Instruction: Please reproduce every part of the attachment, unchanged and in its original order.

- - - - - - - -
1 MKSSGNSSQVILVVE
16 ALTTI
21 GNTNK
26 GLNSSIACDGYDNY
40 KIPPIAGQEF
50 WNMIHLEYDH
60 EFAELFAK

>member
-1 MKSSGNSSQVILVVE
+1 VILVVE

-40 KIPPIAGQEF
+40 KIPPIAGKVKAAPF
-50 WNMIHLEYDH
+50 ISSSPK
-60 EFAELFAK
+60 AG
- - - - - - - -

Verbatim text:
1 MKSSGNSSQVILVVE
16 ALTTI
21 GNTNK
26 GLNSSIACDGYDNY
40 KIPPIAGQEF
50 WNMIHLEYDH
60 EFAELFAK

>member
-1 MKSSGNSSQVILVVE
+1 VILVVE

-40 KIPPIAGQEF
+40 KIPPIAGKVKAAPF
-50 WNMIHLEYDH
+50 ISSSPK
-60 EFAELFAK
+60 AG